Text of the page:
How Coaching Differs to ConsultingTom Lynam2019-12-01T23:28:15+11:00
How does coaching differ to consulting?
Tanner James believes in a combined approach, blending best training, coaching and consulting services to help build capability
What is the difference between coaching and consulting?
One question the Tanner James team are frequently asked about, is what is the difference between coaching and consulting. This page will seek to provide an answer to that question, illustrating the differences between the two, and the benefits of each respective activity.
What is consulting?
Consulting is the process of giving expert advice in a particular area of work to a business or part of a business. It’s usually a temporary partnership where the consultant assists their client in carrying out specific tasks, using their experience to offer advice about the way to proceed. It can also include the actual delivery of work for the client.
The benefit of using consultants is to bring in temporary and often cost-effective increase in capability to solve a particular business challenge. Examples of this could include building a tailored project management framework or help on a particular program.
The main challenges with consulting arise around the potential amount of long term buy-in by the consultants involved (given the temporary nature of the partnership) and the minimal increase in internal capability in order to solve the organisations challenge. When the partnership comes to an end, the consultant will take the expertise with them, leaving the organisation potentially short in the future.
What is coaching?
Coaching is the process of working with the client to guide them towards a defined management objective (for example, the client is struggling to establish their project risk register and the coach walks the client through this process). The coach will guide them on appropriate steps to take, whilst helping them develop and reinforce relevant skills and knowledge so that the client can take these skills forward into their future work practices.
As with the consultant’s work, this partnership is temporary, usually until the completion of the defined objective. It is also common that coaching is combined with formal training, with the coach focussed on taking the learnings from the classroom into the workplace.
The benefit of coaching is that it helps to build internal capability to overcome the particular organisational challenge. As it is the staff who are themselves working towards the completion of the initiative, they are learning the skills and gaining the experience while they work.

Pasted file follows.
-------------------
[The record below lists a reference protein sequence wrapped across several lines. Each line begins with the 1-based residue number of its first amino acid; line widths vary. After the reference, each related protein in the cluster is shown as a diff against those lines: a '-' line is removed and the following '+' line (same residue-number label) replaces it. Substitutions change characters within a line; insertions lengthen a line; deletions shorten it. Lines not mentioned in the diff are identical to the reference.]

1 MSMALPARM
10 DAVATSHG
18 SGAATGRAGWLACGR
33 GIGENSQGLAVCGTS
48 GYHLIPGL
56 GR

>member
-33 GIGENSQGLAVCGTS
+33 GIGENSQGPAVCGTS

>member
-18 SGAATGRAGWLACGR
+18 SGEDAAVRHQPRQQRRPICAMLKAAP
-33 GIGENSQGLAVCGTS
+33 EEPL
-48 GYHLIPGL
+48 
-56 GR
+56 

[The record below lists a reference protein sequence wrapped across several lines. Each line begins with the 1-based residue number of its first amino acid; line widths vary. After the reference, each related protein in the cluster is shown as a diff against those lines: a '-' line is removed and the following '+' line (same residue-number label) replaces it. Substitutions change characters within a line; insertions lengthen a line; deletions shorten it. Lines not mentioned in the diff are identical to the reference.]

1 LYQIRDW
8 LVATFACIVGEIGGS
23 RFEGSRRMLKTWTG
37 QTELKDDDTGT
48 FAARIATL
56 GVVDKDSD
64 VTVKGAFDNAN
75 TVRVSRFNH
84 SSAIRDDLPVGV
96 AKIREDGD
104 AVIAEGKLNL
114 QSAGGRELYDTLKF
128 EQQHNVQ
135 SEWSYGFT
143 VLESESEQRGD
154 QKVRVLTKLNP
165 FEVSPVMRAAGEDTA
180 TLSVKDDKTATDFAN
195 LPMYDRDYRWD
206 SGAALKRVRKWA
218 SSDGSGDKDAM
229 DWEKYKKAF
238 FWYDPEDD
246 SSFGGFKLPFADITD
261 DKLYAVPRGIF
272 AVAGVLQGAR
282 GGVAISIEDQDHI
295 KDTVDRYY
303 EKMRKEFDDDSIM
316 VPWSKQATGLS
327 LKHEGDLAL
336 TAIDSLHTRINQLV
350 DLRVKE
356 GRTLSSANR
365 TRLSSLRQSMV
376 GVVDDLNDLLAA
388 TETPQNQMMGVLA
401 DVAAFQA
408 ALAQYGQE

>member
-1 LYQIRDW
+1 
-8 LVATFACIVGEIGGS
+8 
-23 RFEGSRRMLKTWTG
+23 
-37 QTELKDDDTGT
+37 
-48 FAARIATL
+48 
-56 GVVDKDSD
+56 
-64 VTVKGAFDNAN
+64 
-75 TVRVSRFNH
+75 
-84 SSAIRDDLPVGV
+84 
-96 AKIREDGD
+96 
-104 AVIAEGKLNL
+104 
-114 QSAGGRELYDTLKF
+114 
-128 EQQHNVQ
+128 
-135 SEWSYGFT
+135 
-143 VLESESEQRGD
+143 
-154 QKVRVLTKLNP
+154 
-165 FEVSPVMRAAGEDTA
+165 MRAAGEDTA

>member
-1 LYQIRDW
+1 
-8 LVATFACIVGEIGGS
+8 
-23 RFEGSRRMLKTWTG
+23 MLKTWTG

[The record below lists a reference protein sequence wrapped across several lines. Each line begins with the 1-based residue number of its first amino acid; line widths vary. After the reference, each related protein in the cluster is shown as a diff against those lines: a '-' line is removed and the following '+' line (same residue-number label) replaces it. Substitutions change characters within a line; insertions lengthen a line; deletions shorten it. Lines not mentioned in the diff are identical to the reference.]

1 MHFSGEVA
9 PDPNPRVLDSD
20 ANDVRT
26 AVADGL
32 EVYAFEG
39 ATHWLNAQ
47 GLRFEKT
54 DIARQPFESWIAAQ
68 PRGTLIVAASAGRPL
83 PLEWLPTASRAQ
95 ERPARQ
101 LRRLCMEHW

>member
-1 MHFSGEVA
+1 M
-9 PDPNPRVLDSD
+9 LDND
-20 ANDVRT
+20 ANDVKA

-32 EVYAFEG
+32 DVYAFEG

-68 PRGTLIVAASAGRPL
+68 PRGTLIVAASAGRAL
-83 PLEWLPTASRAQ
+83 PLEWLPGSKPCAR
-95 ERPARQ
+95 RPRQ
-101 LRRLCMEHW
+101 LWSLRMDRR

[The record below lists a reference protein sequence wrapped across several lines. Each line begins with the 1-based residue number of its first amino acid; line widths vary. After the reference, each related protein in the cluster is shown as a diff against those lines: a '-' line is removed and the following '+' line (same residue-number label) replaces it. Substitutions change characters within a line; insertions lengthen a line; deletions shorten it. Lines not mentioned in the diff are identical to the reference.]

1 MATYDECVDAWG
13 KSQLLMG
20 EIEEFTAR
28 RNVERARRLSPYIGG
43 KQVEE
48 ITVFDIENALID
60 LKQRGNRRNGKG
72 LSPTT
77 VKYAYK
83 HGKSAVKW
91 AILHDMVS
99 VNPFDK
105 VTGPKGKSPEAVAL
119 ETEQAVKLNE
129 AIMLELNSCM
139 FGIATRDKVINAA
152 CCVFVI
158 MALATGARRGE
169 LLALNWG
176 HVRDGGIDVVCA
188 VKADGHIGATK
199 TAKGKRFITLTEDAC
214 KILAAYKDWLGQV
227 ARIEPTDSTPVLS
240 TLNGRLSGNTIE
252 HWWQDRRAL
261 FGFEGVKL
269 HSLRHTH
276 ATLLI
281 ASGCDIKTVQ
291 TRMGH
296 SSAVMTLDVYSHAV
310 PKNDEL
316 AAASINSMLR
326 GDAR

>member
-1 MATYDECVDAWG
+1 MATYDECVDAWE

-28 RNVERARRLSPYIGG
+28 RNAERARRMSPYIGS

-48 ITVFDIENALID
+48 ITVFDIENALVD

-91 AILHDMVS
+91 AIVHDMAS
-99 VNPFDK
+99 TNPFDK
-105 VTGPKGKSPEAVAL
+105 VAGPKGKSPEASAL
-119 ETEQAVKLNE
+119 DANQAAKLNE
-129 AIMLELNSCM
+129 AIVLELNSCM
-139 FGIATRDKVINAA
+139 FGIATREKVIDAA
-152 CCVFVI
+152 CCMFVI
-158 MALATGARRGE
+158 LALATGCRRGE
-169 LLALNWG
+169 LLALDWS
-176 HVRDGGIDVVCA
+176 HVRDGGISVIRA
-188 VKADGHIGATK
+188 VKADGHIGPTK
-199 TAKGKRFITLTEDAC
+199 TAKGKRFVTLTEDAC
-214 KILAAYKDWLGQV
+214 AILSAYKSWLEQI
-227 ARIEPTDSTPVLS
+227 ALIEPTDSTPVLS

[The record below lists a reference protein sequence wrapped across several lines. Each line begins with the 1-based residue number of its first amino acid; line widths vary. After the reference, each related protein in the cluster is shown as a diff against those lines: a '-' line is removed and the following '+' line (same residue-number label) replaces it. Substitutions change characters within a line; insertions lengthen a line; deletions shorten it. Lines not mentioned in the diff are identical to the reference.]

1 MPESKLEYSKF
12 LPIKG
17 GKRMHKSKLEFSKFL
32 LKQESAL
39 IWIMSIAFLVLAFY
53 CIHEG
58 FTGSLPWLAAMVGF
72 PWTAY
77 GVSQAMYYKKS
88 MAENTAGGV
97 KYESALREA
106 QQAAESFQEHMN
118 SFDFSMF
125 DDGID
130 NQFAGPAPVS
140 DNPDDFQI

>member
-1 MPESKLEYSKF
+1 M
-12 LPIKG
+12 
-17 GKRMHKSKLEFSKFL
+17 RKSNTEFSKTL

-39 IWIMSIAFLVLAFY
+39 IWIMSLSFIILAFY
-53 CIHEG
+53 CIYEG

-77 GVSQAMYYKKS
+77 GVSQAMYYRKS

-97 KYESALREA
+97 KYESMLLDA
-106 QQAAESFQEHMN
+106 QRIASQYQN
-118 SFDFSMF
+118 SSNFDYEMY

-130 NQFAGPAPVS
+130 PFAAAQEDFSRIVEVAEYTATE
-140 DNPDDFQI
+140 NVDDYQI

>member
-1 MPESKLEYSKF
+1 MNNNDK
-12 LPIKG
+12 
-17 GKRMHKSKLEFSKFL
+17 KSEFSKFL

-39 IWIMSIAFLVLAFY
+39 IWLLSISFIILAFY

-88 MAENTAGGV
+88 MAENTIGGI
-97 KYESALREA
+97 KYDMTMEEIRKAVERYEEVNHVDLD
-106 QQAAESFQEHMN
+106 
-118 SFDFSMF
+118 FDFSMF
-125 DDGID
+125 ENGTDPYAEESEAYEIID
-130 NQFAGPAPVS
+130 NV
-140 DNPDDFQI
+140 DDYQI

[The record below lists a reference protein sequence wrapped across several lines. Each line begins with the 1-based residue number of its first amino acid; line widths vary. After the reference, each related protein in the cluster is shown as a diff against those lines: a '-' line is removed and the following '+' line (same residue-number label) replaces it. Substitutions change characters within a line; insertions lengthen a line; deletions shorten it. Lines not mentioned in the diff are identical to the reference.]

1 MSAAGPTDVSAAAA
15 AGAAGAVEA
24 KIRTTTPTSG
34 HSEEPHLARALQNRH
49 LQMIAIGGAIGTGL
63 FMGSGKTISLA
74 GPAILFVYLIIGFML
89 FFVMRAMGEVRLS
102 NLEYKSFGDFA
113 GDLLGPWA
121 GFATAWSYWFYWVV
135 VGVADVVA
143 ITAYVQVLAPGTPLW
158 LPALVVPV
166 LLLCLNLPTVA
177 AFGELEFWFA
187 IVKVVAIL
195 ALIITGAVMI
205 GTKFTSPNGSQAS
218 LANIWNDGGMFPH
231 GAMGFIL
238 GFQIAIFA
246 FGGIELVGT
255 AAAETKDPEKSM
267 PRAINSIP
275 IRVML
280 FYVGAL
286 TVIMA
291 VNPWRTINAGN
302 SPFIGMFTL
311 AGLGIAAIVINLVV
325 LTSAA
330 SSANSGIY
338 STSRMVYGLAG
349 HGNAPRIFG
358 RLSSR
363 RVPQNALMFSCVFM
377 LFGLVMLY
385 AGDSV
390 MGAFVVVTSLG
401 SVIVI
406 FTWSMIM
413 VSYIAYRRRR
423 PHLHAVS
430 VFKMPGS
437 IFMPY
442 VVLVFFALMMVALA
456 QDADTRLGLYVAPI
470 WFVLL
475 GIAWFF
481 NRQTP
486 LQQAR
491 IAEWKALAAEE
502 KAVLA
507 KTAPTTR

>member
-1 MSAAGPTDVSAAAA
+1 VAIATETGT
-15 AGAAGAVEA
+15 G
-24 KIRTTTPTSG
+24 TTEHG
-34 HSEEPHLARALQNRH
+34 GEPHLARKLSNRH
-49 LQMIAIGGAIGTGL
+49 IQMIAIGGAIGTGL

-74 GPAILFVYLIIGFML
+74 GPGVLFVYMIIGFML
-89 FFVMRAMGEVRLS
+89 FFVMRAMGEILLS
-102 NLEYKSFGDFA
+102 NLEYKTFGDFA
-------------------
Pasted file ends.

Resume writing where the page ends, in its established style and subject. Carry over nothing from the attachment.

How is coaching different from consulting?
A consultant and a coach both focus on the achievement of specific management objectives. A coach achieves this by helping a client solve their own problems, whereas a consultant solves problems for the client. A consultant informs decisions and carries out tasks using their knowledge and expertise, whereas a coach guides a client and consequentially helps them develop the knowledge and skills to do the same.
Coaching and consulting can also work together, providing a blend of coaching to build internal capability for longer term success and improvements, and consulting to lay the foundation for this success.
Tanner James offers both services and would highly recommend that client look to supplement coaching and consulting with some initial training in best practice approaches. To find out more about the Tanner James services in this area, either contacts us our visit our relevant pages.
How is coaching different from training?
The primary focus of a coach is to ensure a client does achieve their objectives and can apply their skills whereas a trainer’s primary objective is to ensure they have the knowledge to achieve their objectives.
Training seeks to cover a set topic and syllabus and has the objective of helping clients sitting a course to either learn, reinforce, or improve upon their knowledge and skills in the set field.
Coaching on the other hand is a partnership where the coach can actively guide and supervise as a client seeks to achieve their own specific management objectives, which they may or may not already have training for. As a result, a coaching relationship is typically longer than that of a training one, as the coach finishes their task when the client completes their objective, and the trainer finishes their task when they have taught a client all relevant knowledge and skills.
Training and coaching supplement the other well; training helps to establish the knowledge and skills and coaching assists and guides the client as they apply the skills in new and various scenarios, ensuring that they manage to achieve their goals effectively and honing their skills along the way.